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No sooner does he enter this house than we find him teaching.

Let us follow his example. Ministers should not be backward to speak unless before large and public assemblies. The Apostles, like their Saviour, not only taught publicly, but from house to house. Christians should labour to be useful wherever they are: every place, everv company should be the better for them. They should render friendly, and even ordinary visits edifying. Religion » not to be confined to the Church or the Sabbath. It is not to be a dress, which you may assume or lay aside at pleasure: it is a nature; a life. It is to keep us " in the fear of the Lord all the day long:" to enter business with us; to attend us in all our common actions; and to teach us that "whether we eat or drink, or whatever we do, we should do it to the glory of God." Hence we are commanded to "comfort one another; to exhort one another; to provoke one another to love, and to good works, and—so much the more as we see the day approaching." But, alas! who does not stand reproved and condemned ?" Are we not carnal, and walk as men?" Do we "redeem the time because the days are evil?" Does "no communication proceed out of our mouth, but such as is good to the use of edifying, that it may minister grace to the hearers?" Shall "vain words never have an end !"—" A word fitly spoken, how good is it! it is like apples of gold in pictures of silver!"

II. Observe How Improper It Is For A

FOLLOWER OF THE Lord J ESI S TO BE SENSUAL

And Selfish. Mary who hears his word pleases him better than Martha who prepares his meal: yea, Martha even grieves him by her assiduity to entertain him. He would rather feed than be fed. He pleased not himself. He shunned every kind of self-indulgence. He "came not to be ministered unto, but to minister, and to give his life a ransom for many." And callmg ourselves by his name, are we fanciful? are we finical? are we fond of giving trouble? are we slaves to our appetites? are we desirous of dainty meat? "He that saith he abideth in him, ought himself also to walk even as he walked. They that are Christs have crucified the flesh, with the affections and lusts."

Especially should ministers be like-minded with their Lord and Master. They often at least occasion excess, and draw upon themselves reflection. The preparations made to receive them would imply a fondness for extravagance-, variety, delicacy. Let them attost tlifir innocency. Let them show their ucoplp that they seek not theirs but them. Let theui, by their words and actions, discountenance paradn and excess. Are circuti isumces of thin k i nd beneath our attention? Is it not one of the lessons which the passage before us is designed to teach? When our

Saviour sent forth his Apostles, did not tut admonitions turn principally upon this subject? For things in themselves of unequal importance with others, become weighty by their connexions, their influence, their indications. A feather, or a straw, may serve to discover the direction of the wind, as well as a tree. What a fatal secret does that preacher betray who shows that he minds earthly things!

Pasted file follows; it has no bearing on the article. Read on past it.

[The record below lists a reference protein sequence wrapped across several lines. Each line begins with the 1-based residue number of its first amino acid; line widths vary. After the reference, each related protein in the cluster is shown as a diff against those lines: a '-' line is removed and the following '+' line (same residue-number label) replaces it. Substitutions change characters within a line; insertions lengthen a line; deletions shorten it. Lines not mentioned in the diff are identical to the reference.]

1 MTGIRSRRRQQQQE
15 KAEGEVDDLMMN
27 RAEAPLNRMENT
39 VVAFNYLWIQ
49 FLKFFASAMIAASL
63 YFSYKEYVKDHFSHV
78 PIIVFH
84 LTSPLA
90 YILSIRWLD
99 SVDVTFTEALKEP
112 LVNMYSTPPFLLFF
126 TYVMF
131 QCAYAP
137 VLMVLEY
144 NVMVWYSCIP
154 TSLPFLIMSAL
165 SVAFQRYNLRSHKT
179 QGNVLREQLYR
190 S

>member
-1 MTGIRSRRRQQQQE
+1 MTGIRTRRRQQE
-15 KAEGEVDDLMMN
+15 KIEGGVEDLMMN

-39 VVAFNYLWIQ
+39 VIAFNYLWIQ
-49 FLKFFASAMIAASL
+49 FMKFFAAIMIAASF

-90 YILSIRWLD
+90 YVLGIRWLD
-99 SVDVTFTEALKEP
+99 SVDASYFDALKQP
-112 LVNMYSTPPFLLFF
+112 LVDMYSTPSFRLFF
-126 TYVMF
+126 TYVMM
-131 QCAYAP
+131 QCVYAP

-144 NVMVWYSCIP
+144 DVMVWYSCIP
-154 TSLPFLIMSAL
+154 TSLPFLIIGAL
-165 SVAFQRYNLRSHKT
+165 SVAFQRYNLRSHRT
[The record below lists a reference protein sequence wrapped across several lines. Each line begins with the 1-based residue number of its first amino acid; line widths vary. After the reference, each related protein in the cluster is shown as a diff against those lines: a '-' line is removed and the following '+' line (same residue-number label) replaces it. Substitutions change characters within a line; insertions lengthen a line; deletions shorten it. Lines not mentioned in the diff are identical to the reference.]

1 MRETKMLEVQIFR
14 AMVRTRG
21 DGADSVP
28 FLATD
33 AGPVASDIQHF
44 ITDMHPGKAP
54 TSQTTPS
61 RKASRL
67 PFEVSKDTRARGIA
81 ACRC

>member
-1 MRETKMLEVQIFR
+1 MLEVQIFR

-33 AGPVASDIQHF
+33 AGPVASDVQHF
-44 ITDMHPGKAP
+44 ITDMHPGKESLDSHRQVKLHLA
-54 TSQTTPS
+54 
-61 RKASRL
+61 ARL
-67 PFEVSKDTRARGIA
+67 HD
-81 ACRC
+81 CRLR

III. We SEE WHAT DIVERSITIES THERE ARE IN THE FOLLOWERS OF nil LORD. Even

the good ground brought forth in various proportion—thirty—sixty—an hundred fold. What a difference was there between the faith of the Centurion and of Thomas! Abraham and Lot were both righteous, but how imperfect does the nephew appear compared with the uncle!

Many things diversify the degree and the exercises of religion. Thus the stations in which Providence places good men differ; one shall be favourable to devotion, another shall afford less leisure and create more distraction. Constitutional complexion also haj its influence. Thus some Christians are more inclined to contemplation and the shades; others are formed for the active virtues. The difficulties which chill the timid serve only to rouse and animate the bold and courageous. Religion, like water, partakes a little of the nature of the soil over which it runs. The very same truth was revealed both to Nebuchadnezzar and Daniel—the succession of the four monarchies. Nebuchadnezzar was a king and a conqueror; and admired things ir. proportion to their worldly grandeur. Accordmgly he viewed these empires as an image whose brightness was excellent, the head of which was fine gold, and the subordinate parts of inferior metal. Daniel was a man of peace and of wisdom: and to him they appeared "as four great beasts, coming out of the sea, diverse from each other: the first a lion with wings; the second a bear with three ribs in its mouth; the third a leopard with four wings of a fowl, and four heads; and the fourth dreadful and terrible, with iron teeth." Take an illustration from it Imagine four persons—one phlegmatic, another choleric, i third sanguine, and the fourth melancholic— drop religious truth into each of these—and do you suppose that it will not receive a tinge from each peculiar temperament? to all these cases something of the original character will remain. And I always view it as a considerable evidence of sincerity when religion, if I may use the expression, acta naturally; it shows that people arc off their guard; that they have not a particular part given them to act For were this the case. I they would resemble one another much more nearly; and a dull constrained uniformity would prevail. Thus it is with pretenders. If a man of humour professes religion without